One-third of Black parents say the pandemic has had a major impact on their ability to care for their children (vs. 13% for white parents). And Black people are more likely than their white counterparts to live in households with someone whose health status or age leaves them particularly vulnerable to the virus, the survey found. Black people are almost twice as likely as white people to know someone who has died because of the coronavirus.
As much as anything, the coronavirus pandemic has illuminated the stark racial inequities that have always defined American life. The virus has sent tremors through Black families, many of which have the thinnest of cushions to help them absorb financial shocks. Black Americans have just one dollar for every $7.80 of white wealth, and Black workers earn less than $3 for every $4 earned by their white counterparts. Black families are more than three times as likely as white households to be headed by single women, and they are less likely than white families to have multiple earners, making them more vulnerable to pay cuts and layoffs.
Just 14% of Black families had enough savings to cover six months of expenses when the pandemic struck, compared with 36% of white families, according to research cited by the Federal Reserve.
The jobless rate for African Americans, which was at 5.8% in February, spiked to 16.8% in May, and by September still stood at 12.1%, more than five points higher than the white jobless rate of 7%.
If the federal government does not authorize a new round of stimulus aid, Black households are expected to be disproportionately evicted from their homes, which would further compound the ongoing health and economic disaster.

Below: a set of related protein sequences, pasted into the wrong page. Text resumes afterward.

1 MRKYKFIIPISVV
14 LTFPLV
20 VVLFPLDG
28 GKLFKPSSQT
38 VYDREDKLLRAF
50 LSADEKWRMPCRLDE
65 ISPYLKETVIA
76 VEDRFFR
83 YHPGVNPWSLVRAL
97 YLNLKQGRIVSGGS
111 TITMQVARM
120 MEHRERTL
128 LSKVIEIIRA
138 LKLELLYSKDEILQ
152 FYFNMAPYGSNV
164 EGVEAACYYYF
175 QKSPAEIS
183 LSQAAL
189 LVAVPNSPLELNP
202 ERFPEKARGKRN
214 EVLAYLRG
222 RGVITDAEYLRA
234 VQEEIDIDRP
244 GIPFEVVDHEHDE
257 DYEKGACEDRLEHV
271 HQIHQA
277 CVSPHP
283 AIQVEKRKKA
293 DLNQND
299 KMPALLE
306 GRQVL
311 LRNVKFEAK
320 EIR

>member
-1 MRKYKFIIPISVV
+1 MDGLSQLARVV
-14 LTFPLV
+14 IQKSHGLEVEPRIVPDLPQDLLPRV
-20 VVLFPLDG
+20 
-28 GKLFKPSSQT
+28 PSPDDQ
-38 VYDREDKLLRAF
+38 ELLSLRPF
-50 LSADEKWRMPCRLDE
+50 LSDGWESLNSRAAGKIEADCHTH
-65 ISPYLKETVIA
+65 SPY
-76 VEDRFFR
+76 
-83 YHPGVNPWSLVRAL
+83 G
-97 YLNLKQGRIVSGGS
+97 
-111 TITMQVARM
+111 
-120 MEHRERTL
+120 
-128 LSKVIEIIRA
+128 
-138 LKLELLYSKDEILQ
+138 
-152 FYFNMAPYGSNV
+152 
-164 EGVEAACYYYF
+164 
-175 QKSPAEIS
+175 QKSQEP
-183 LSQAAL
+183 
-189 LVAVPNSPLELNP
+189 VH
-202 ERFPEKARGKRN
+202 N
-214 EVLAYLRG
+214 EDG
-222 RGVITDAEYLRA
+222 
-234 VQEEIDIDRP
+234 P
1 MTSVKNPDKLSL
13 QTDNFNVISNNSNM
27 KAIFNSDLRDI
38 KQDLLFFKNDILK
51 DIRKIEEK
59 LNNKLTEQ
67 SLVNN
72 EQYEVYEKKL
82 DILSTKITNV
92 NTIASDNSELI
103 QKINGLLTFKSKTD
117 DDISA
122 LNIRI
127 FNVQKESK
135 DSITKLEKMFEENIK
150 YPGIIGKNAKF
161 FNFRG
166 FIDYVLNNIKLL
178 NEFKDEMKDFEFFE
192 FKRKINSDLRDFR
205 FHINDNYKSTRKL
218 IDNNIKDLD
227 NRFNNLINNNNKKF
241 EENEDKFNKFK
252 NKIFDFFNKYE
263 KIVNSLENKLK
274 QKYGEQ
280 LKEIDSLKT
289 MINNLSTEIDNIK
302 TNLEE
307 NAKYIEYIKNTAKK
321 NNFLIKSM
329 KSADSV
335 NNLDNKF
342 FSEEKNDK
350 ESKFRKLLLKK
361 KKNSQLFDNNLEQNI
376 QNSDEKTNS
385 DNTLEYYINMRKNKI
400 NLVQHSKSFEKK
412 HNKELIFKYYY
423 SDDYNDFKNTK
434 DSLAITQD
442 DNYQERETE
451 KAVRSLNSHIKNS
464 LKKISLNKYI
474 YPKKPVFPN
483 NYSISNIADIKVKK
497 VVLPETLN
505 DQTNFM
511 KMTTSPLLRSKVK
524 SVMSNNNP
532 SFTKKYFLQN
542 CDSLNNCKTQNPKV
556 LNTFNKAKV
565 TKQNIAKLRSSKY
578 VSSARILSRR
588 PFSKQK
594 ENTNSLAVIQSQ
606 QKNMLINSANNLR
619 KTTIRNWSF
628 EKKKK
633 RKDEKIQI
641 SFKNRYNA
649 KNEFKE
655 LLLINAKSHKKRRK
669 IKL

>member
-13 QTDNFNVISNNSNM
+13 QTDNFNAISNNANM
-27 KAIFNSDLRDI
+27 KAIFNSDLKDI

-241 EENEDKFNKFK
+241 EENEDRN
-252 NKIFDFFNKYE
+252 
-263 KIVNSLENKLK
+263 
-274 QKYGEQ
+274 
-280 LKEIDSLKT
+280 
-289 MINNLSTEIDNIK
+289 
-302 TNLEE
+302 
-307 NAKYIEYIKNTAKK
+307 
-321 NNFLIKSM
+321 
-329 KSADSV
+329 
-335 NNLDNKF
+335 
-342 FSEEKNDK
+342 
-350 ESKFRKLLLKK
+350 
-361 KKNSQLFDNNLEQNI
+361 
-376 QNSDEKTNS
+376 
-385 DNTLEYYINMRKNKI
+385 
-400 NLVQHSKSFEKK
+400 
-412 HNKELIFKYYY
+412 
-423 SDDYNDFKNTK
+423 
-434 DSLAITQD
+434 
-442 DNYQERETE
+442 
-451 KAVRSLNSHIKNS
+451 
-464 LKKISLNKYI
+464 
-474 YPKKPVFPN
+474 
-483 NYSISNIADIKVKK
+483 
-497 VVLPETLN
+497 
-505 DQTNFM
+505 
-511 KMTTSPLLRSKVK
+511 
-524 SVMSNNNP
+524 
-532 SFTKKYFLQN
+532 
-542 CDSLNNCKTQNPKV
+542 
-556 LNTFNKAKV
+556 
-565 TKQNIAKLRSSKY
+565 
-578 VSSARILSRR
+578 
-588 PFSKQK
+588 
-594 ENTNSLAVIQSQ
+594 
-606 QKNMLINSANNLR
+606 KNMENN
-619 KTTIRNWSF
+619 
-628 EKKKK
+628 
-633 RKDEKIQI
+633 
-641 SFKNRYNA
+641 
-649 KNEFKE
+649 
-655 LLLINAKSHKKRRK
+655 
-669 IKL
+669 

“We’re facing a crisis on two fronts,” said Valerie Wilson, who directs the Program on Race, Ethnicity and the Economy for the Economic Policy Institute, a Washington think tank. “There is both a recession, which is an economic crisis, and a public health crisis. We find that those underlying structures and inequalities simply replicate themselves through our current situation.”
The economic disparities come on top of troubling health disparities that make the virus more deadly for African Americans than white Americans. Black people have higher rates of preexisting conditions, including diabetes, high blood pressure and obesity, than white people. Yet, 11.5% of Black people do not have health insurance, compared with 7.5% of white people.
Despite the risk of worse outcomes should they catch the coronavirus, Black people are more likely than their white counterparts to be “essential” workers such as bus drivers, grocery and drug store clerks, child care workers and truckers. At the same time, Black families are more than twice as likely as white people to live in multifamily homes, putting them at further risk in the pandemic.